September 18, 2014 – HealthJustice Philippines and Southeast Asia Tobacco Control Alliance urgently calls the government to provide much needed support to farmers who want to transition from planting tobacco.
Shifting to alternative livelihood will not only ensure a better future for local farmers, but will also be consistent with the Philippines’ international obligation under the World Health Organization Framework Convention on Tobacco Control (WHO FCTC). Articles 17 and 18 of the FCTC obliges Parties to to provide farmers with economically sustainable alternatives to tobacco farming and to safeguard the health of workers and the environment from the negative effects of tobacco farming.
Tobacco Industry exploits farmers
The majority of profits from tobacco farming go to leaf buying companies and cigarette manufacturers, while many farmers and farm workers find themselves poor and in debt.
Historically, the tobacco industry has exploited farmers in the Philippines and around by the world by encouraging them to cultivate tobacco leaves and then intentionally keeping prices too low to be profitable. These low prices undermine farmers’ bargaining power, causing them to fall into a cycle of debt that perpetuates poverty. 
Using farmers as front groups
The tobacco industry has a history of using front groups to undermine the creation and passage of laws that aim to protect against public health. Internal industry documents reveal that International Tobacco Growers Association (ITGA) was a public relations vehicle created by the industry in the 1980s to front its lobbying against international tobacco control initiatives.
It is no secret that tobacco companies exert support from various tobacco growers and their labor unions to oppose any form of regulation that may weaken the production, sale, and distribution of tobacco products. In the Philippines, one of the most active groups that lobby against tobacco control laws is the Philippine Tobacco Growers Association (PTGA). PTGA is a member of ITGA.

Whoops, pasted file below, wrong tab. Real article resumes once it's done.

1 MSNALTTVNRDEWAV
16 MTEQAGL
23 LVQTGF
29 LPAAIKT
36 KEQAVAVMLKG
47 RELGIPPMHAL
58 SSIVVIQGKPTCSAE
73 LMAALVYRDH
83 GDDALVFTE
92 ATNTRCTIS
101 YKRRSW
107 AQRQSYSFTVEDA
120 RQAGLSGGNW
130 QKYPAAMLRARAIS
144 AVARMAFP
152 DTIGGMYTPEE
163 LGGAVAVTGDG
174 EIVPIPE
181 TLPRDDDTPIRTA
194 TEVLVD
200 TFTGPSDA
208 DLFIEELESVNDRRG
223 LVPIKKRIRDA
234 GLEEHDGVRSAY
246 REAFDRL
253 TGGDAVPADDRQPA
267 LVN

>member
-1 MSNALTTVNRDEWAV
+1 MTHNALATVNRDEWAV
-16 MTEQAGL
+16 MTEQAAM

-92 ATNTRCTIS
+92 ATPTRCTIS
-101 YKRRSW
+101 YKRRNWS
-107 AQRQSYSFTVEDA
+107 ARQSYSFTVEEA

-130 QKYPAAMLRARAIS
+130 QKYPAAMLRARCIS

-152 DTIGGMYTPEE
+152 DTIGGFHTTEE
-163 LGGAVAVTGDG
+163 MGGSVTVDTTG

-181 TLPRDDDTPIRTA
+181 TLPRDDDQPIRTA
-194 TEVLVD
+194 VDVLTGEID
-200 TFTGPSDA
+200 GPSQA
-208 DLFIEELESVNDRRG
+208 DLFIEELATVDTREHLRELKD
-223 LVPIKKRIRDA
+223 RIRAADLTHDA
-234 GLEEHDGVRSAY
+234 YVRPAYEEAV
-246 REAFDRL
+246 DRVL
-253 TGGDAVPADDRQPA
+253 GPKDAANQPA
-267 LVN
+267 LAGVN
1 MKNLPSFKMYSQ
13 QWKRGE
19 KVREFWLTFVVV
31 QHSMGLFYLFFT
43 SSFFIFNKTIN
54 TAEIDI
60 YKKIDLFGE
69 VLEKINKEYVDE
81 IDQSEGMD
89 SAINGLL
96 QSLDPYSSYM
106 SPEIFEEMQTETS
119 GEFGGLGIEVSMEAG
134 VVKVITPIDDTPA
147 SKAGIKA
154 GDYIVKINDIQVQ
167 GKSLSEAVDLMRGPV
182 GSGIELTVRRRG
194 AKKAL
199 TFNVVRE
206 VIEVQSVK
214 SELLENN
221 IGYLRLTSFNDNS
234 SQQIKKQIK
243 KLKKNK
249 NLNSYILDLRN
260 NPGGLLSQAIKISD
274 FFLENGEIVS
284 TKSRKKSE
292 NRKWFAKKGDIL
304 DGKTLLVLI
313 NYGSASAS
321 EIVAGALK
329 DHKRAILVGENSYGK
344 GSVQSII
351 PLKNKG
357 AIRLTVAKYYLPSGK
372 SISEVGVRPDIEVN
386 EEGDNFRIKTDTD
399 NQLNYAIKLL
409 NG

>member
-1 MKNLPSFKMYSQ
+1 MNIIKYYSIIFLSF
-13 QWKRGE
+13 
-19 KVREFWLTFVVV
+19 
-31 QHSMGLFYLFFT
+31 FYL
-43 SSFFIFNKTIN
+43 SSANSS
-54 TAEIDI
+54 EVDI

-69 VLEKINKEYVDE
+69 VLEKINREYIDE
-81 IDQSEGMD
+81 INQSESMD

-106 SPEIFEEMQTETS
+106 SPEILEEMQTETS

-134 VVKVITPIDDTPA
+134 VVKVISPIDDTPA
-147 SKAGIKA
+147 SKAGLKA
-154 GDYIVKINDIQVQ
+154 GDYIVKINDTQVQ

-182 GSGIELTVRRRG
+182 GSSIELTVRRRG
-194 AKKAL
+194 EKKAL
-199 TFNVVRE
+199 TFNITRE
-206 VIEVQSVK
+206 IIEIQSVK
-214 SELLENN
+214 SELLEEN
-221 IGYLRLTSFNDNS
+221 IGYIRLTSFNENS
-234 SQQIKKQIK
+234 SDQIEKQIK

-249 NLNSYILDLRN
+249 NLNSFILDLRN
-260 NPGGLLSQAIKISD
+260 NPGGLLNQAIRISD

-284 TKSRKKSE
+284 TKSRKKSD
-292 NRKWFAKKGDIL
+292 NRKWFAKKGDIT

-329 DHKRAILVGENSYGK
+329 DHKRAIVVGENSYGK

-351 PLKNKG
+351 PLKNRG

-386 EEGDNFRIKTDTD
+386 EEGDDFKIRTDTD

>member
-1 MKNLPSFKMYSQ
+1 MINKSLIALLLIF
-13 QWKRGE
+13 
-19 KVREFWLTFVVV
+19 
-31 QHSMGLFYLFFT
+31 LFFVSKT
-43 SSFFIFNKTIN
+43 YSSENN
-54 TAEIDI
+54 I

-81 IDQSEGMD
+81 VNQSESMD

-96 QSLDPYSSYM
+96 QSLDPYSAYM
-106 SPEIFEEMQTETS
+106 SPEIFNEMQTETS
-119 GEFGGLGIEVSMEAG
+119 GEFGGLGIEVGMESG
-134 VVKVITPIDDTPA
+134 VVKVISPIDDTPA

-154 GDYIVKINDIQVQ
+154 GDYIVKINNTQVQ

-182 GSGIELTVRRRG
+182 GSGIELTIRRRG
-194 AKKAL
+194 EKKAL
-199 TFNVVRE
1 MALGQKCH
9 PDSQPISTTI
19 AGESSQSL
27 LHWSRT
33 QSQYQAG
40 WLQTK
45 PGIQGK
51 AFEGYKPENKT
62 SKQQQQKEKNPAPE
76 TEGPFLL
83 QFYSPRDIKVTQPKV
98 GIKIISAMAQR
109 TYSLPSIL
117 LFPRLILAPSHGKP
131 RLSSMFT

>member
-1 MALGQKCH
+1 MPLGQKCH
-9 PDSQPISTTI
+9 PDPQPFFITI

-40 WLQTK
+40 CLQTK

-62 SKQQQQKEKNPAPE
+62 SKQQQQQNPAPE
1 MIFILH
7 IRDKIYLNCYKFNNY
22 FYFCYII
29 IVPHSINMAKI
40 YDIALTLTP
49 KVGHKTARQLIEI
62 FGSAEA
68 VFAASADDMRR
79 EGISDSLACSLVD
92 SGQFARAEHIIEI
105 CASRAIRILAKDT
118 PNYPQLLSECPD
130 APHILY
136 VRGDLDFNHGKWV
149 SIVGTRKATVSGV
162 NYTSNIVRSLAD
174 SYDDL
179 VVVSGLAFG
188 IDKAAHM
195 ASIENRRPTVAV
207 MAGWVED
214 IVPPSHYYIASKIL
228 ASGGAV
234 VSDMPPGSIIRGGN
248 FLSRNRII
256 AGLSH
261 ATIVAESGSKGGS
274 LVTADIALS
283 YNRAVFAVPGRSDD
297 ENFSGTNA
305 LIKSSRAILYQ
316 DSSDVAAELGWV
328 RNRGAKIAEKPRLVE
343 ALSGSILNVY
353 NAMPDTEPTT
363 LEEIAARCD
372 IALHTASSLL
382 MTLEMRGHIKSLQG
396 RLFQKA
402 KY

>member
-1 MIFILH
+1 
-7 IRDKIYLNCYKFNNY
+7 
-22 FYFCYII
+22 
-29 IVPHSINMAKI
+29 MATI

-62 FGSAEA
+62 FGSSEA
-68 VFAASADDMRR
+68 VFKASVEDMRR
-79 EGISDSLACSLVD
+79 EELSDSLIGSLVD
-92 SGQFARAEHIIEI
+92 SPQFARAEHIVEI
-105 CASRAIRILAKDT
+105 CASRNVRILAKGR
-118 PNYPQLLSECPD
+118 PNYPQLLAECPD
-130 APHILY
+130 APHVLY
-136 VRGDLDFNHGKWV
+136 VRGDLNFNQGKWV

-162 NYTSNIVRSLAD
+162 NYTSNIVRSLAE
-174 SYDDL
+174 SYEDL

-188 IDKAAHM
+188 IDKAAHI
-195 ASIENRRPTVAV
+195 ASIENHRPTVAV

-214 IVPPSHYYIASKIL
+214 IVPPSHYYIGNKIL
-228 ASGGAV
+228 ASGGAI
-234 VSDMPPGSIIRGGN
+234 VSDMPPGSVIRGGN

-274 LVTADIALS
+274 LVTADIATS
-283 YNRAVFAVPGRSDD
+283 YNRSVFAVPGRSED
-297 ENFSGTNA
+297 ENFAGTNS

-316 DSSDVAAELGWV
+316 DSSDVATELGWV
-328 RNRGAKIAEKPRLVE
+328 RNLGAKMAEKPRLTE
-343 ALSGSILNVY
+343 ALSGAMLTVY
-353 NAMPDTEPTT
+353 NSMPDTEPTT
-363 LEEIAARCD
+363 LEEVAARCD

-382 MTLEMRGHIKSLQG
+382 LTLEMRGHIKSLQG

Challenging the deadliest industry
Over 17 million Filipino adults today smoke, resulting to an estimated 10 Filipinos dying every hour of tobacco-related diseases. Millions of families fall deeper into poverty with their meager resources spent on cigarette addiction rather than food.
The call to protect the welfare of farmers comes ahead of theglobal conference on tobacco control on October 13-18, 2014 in Moscow (Sixth Session of the Conference of the Parties to the Framework Convention on Tobacco Control or COP6). Countries that ratified the WHO FCTC will convene to work on a global strategy to safeguard public health and advance life-saving tobacco control measures.
HealthJustice and SEATCA are calling on the country’s policymakers to ensure that the protection of the health and welfare of Filipinos, not the business and commercial interests of the tobacco companies, remains at the forefront and the paramount consideration as they discuss life-saving measures at the global conference.